What makes great thinkers great?

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(Science Photo Library)

(Science Photo Library)

Our picks of the week from around the web, including why it’s better to be interesting than true, and how many people it takes to colonise another star system.

Life after death
Hannah Bloch & Peter Miller | National Geographic | 8 April 2014

Bruno Frohlich specialises in “the noninvasive study of just about anything nonliving”. He runs the Smithsonian Institution’s computed tomography laboratory, scanning whatever his colleagues care to bring him from dead gorillas to Stradivarius violins. By training he is a forensic anthropologist: He solved the gruesome murder, involving a frozen and minced corpse, that inspired the Coen Brothers’ “Fargo”.

How to be interesting
Oliver Burkeman | 7 April 2014

What makes great thinkers great is not that their theories are true, but that their theories are interesting – which tends to mean counter-intuitive. They argue that what might seem to be good is, in fact, bad; that disparate things are, in fact, related; that some apparently individual phenomenon is, in fact, collective. Or vice-versa. “It’s unnerving how many thinkers can be pigeonholed this way.”

The mathematical world
James Franklin | Aeon | 7th April 2014

On the philosophy of mathematics. Two essential characteristics distinguish mathematics from other sciences: Complete abstraction, and the claim to discover absolute truths. But is mathematics anything more than a set of internally consistent rules – and therefore, at some level, a tautology? Or are those rules determined by external realities? Short answer: the latter. Symmetries and ratios exist in nature, for example.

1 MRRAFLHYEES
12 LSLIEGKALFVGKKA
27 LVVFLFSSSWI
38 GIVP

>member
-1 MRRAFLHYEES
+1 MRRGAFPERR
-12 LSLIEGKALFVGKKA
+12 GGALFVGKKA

Why we all love numbers
Alex Bellos | Guardian | 4 April 2014

Book introduction. Grab-bag containing lots of interesting nuggets. Pythagoras thought odd numbers to be masculine and even numbers to be feminine; we have the same instinct 2,500 years later. For a distinctive number, take a round number and add one — Levi’s 501, Room 101. “Eleven has just gone that one past 10. It has recognised that there is an order to things, and now it is exploring the distance beyond.”

The mental life of plants and animals
Oliver Sacks | New York Review Of Books | 4 April 2014

How worms, jellyfish and other living things think. “If one allows that a dog may have consciousness of an individual and significant sort, one has to allow it for an octopus, too”. Plants “are capable of registering what we would call sights, sounds, tactile signals, and much more.” They cannot learn, however; all information must be there in their genomes, which is why some plant genomes are larger than ours.

How many people does it take to colonise another star system?
Sarah Fecht | Popular Mechanics | 2 April 2014

A lot. You’d do well to send out a minimum of 10,000 people; 40,000 would be even better in case most died during the journey. And send them in separate batches of space ships, as further insurance against any particular disaster. You need numbers that large in order to represent the full range of human genetic diversity, maximising the capacity of the colonists to adapt to new environments.

Why the government should provide internet access
Ezra Klein | Vox | 1 April 2014

Interview with Susan Crawford, former White House tech adviser, on America’s need for a “public option” providing universal low-cost high-speed internet access. “This is by nature a monopoly. It really makes sense to have one wire going to your house. The problem is we’ve gotten stuck with the wrong wire. We’ve got a cable wire and it should be fibre and it should be then shared by lots of competitors.”


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